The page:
While perusing the Economic Research division of the St. Louis Fed, I just came across an interesting article that asks, “What’s the source of the increase in [federal] spending?” While policymakers in Washington – loathe to enact meaningful fiscal reform – have blown a lot of hot air over earmarks and other “non-defense discretionary spending,” entitlement spending has long been the true driver of federal deficits.
The article points out that transfer payments and entitlement spending combined to account for 70 percent of federal expenditures in 2010 and that these categories are the fastest-growing budget items. Whereas defense spending dwarfed all other categories of federal spending until 1975, it has fallen, as a percentage of GDP, from 15 percent in 1953 to about five percent today. By contrast, spending on Social Security and Medicare has risen, over the same time period, from less than one percent of GDP to about 8 percent today. Combined with transfer payments, these programs cost 16 percent of GDP in 2010. Defense plus non-defense discretionary spending accounted for only 7 percent of GDP in 2010.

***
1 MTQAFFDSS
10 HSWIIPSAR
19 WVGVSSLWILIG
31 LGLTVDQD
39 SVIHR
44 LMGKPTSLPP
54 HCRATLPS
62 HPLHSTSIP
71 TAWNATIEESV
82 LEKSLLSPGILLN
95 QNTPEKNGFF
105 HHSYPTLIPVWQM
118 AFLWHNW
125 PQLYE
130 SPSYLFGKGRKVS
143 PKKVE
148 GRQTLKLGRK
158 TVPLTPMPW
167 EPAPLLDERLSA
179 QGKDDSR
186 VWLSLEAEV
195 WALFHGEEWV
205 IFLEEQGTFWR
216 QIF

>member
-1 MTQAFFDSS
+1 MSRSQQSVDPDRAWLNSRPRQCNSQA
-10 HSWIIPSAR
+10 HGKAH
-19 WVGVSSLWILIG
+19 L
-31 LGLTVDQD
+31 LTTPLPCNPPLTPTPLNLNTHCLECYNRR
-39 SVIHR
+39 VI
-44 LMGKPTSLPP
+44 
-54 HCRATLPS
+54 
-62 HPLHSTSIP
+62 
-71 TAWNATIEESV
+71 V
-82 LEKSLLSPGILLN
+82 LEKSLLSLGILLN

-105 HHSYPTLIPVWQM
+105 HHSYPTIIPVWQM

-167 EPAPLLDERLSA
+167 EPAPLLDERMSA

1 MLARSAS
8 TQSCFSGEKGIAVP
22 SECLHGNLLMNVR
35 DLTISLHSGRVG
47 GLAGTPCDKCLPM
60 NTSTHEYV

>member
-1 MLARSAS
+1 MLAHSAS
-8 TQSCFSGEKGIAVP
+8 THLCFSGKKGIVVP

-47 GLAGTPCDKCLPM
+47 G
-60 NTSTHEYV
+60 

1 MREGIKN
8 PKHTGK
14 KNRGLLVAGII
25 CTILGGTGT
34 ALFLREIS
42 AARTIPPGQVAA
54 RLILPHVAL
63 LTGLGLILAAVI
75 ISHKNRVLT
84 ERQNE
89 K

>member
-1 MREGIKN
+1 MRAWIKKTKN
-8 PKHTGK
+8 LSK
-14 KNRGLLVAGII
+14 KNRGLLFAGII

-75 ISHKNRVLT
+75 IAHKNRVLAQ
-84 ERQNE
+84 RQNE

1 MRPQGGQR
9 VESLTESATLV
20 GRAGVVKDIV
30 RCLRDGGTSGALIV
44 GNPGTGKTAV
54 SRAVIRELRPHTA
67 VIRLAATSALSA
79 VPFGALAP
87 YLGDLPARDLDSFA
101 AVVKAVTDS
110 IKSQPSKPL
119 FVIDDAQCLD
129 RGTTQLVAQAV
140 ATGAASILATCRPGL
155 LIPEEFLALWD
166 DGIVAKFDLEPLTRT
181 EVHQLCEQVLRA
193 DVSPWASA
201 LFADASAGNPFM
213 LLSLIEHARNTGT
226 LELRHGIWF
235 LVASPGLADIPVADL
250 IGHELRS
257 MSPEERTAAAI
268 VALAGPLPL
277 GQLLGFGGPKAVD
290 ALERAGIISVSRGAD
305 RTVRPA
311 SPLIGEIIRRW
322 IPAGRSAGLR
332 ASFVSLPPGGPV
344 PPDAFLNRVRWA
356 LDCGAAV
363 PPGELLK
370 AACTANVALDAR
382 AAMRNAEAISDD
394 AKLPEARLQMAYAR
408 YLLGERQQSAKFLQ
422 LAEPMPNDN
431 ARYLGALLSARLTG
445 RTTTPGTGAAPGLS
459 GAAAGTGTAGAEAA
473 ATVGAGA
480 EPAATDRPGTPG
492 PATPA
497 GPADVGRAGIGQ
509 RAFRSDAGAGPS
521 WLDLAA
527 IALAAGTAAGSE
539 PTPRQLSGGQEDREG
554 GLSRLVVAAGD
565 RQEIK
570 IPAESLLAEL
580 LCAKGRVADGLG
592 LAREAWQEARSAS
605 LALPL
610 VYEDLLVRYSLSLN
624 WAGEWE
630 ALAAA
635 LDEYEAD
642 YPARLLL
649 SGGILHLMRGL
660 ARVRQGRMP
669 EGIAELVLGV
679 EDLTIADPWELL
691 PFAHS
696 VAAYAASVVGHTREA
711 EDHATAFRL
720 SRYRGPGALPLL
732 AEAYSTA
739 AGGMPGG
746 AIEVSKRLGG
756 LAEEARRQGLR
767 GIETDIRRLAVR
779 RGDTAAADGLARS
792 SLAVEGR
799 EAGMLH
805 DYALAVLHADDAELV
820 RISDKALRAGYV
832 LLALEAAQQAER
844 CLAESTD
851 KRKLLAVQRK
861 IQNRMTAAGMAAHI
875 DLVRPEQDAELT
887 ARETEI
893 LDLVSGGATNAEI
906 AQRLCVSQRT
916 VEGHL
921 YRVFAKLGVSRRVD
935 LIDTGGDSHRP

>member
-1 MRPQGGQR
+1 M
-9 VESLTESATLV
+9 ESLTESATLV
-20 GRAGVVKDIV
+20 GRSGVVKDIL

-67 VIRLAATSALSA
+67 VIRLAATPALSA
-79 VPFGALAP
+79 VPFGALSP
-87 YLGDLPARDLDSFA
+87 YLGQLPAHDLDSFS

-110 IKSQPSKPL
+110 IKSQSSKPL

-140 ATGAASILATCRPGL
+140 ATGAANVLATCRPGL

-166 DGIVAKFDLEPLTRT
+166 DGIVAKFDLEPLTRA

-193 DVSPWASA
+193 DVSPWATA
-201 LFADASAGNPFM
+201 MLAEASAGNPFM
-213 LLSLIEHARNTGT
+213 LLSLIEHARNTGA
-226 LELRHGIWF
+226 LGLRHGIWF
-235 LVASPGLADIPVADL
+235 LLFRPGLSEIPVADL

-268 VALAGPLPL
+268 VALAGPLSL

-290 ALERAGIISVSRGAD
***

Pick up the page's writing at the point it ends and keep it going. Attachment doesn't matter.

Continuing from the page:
These figures leave Fed researchers to conclude thusly:
This analysis suggests that the increase in the debt over the period 1975-2007 was not only a consequence of increased government spending without increased revenues, but also that the government increased payments to individuals through Social Security, Medicare, and other payments without sufficiently reducing spending elsewhere in the budget. In short, these trends, as the CBO’s recent Long-Term Budget Outlook makes clear, will continue to strain federal, state, and local budgets as they consume an ever larger percentage of federal spending dollars.
The article sparked my curiousity and so I visited the authors’ source data – housed within the Office of Management and Budget – and constructed my own chart. This pretty much tells the story: